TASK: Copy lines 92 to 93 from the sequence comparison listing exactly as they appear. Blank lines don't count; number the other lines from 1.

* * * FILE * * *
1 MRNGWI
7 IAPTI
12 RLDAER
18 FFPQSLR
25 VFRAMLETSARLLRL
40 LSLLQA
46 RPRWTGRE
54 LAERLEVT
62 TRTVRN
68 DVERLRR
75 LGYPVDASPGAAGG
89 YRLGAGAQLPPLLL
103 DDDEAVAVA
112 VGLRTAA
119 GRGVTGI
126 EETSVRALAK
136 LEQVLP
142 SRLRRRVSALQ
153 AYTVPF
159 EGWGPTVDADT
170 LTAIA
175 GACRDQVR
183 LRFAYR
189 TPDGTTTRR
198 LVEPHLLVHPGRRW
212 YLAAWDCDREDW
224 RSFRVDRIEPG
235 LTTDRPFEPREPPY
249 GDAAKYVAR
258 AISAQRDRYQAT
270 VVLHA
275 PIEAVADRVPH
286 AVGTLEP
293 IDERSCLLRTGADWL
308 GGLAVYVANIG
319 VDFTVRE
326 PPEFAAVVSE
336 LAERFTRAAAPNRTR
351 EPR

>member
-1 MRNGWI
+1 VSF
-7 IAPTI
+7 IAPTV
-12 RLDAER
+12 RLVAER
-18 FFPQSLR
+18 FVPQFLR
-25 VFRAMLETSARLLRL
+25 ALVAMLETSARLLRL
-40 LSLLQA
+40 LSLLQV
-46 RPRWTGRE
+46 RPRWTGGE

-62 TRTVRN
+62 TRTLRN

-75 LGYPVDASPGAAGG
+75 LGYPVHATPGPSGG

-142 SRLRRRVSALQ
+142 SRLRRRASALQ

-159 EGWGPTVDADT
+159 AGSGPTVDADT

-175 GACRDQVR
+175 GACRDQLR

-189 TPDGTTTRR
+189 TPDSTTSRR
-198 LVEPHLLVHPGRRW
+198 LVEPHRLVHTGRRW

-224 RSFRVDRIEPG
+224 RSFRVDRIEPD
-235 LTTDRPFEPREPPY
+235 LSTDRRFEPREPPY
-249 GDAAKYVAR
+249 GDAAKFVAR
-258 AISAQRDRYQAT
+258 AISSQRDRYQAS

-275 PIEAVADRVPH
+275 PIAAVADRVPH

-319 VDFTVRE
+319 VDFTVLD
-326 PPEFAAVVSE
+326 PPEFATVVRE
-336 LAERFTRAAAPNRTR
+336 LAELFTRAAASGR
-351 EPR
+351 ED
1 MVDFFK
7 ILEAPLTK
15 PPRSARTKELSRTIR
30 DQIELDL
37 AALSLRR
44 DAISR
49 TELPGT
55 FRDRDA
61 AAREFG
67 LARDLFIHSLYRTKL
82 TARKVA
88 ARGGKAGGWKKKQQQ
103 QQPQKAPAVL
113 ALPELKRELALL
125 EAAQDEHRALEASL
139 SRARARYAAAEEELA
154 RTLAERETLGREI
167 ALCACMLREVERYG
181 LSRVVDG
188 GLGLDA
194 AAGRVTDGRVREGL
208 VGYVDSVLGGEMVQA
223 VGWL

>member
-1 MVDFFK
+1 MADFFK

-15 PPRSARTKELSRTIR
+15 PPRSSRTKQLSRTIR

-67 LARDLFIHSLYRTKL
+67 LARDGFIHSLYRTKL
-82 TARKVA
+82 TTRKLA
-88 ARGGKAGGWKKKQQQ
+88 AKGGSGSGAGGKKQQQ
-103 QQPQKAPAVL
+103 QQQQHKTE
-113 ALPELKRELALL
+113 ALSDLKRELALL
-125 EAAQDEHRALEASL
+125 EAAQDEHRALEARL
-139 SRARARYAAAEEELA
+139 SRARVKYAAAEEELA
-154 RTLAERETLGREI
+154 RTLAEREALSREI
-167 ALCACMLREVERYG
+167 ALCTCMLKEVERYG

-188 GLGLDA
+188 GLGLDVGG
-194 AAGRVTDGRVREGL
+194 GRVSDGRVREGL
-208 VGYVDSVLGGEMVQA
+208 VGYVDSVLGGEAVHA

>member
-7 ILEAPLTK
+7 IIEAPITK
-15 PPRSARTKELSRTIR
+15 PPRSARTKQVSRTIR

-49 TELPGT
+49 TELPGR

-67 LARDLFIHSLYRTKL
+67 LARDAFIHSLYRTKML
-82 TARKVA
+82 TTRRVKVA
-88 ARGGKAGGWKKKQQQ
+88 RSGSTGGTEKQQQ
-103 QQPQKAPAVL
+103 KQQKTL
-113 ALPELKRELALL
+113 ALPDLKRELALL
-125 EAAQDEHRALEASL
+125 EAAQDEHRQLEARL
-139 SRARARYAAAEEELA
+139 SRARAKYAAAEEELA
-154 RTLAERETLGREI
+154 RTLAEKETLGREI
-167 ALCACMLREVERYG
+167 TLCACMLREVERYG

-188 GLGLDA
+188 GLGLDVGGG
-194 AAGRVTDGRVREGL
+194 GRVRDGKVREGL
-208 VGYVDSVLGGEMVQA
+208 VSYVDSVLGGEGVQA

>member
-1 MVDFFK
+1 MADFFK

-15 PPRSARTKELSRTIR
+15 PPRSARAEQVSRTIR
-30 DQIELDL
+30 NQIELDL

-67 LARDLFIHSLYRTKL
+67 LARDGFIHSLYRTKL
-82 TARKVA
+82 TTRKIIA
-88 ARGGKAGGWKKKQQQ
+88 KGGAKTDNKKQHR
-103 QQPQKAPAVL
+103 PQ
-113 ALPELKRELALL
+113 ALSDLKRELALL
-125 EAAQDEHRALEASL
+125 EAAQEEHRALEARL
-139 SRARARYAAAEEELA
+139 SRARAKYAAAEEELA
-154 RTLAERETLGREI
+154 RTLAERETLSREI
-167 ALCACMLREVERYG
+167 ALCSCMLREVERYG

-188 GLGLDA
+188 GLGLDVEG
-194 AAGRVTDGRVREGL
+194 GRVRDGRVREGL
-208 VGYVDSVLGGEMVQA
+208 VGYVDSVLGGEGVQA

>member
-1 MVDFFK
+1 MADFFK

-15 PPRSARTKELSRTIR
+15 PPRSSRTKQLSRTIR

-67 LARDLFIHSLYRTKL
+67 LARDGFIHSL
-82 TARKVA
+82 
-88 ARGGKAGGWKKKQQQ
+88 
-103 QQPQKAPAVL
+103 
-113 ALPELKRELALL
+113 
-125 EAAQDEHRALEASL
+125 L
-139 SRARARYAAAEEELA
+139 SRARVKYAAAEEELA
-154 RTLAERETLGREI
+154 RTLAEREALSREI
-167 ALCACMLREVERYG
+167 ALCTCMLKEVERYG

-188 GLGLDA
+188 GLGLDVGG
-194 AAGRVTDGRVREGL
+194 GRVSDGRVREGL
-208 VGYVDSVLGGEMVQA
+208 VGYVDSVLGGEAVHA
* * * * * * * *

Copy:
44 DAISR
49 TELPGT